by Sr Anita Rolenc ND
Sirach 3:2-6, 12-14
Matthew 2: 13-15, 19-23
In Sirach, notice the “blessings” that follow respect/honor/kindness to one’s parents. As grown adults, maybe the blessings we experience now are a result of the way we treated our parents when we were youngsters.
St. Paul, in Colossians, lists the virtues needed to live amiably with others. Take a serious look at that list. Which one stands out as lacking in self?
The familiar scene of the Holy Family fleeing into Egypt to escape the wrath of Herod is repeated today by millions of refugees and immigrants displaced because of oppressive situations. While most of us are unable to assist these people, we can show concern to the neighbor in need, welcome a stranger, forgive a family member, or reach out to others in countless ways.
Ask Jesus, Mary and Joseph to bless your family and all families with holiness!
by Kathy Schinker, Notre Dame Associate
This Sunday’s Gospel describes the situation Joseph finds himself in. What a scandal it would be if he would divorce Mary. But he did not. He listened to the Angel’s message and followed through. In this wonderful Christmas season we have cause to celebrate the birth of our Savior Jesus. Joseph appears to stand in the shadows but he made a pivotal decision to become Christ’s earthly father. I ponder over what questions he must have had but he did as the Angel of the Lord instructed.
This last Sunday before Christmas Day, I pray to St. Joseph that I will make good ones when faced with difficult decisions, when outcomes are cloudy and/or I could be ridiculed or shunned.
During the remaining days of this Advent season let us remember the decisions Joseph made for this Holy Family all the days of his life. May we follow the example of Joseph and care for our families and loved ones with the gentleness , dedication, joyful service and love that he did.
By Mary Toline, Notre Dame Associate
The Second Reading hit home as with a reading from Saint James. He says be patient, brothers and sisters, until the coming of the Lord. See how the farmer waits for the precious fruit of the earth, being patient with it until it receives the early and the late rains. You too must be patient. Make you hearts firm, because the coming of the Lord is at hand. Do not complain, brothers and sisters, about one another, that you may not be judged. Behold, the judge is standing before the gates. Take as an example of hardship and patience, brothers and sisters, the prophets who spoke in the name of the Lord.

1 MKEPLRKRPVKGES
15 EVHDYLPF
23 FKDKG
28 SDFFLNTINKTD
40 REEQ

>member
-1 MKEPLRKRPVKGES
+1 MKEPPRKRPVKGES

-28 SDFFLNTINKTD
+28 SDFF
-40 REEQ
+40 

Patience they say is a gift and something one learns. While watching my grandkids I have noticed that the older one accepts waiting for a treat or a meal to be prepared a little better. But the younger ones don’t understand why they can’t have what they want right now.
As we prepare for Christmas and go thru Advent, we need patience to prepare for the coming of Jesus. The older children and adults have a better understanding of using patience as have done many times before to get ready for this joyous occasion. So much to prepare with food, gifts, and getting our hearts ready. We need to be good examples for the little ones that haven’t accomplished patience yet. We also need to sacrifice our time to just sit and be with our Lord and think about all the precious things that he has brought to us this last year. Just sit and look at the beautiful lights on our trees, outside lights, and just the beauty in the skies. We have all been blessed in many ways and need to sing praises!
Merry Christmas to everyone!
by Rita Melgares, Notre Dame Associate
In this Sunday’s Gospel, we are reminded of John the Baptist’s message:
Turn from your sins
Turn to God
For the Kingdom of Heaven
Is coming soon
John the Baptist calls for a change of heart and conduct – a turning of one’s life from rebellion to obedience toward God.
Take time during this second week of Advent to reflect on where you are on this repentance journey.
Are you ready to turn from rebellion to obedience?
Remember, repentance brings us to the promise of a new beginning.
Barbara Hickey, Notre Dame Associate
The days are surely coming, says the Lord, when I will fulfill the promise I made to the house of Israel and the house of Judah.
The first candle being lit today is purple, symbolizing hope. It is sometimes called the “Prophecy Candle” in remembrance of the prophets, especially Isaiah, who foretold the birth of Jesus.
The Christmas season is a time when lives get busy with shopping for that perfect gift, writing and sending out Christmas cards, lots of cooking and baking to do ahead of time, parties to attend, and the list goes on.
During this time, take time to think about the thoughts of Mary and Joseph as they take on their responsibility of raising Jesus - their apprehensions, their fears, their joys.
Give us ears to hear, O God, and eyes to watch, that we may know your presence in our midst during this holy season of joy as we anticipate the coming of Jesus Christ. Amen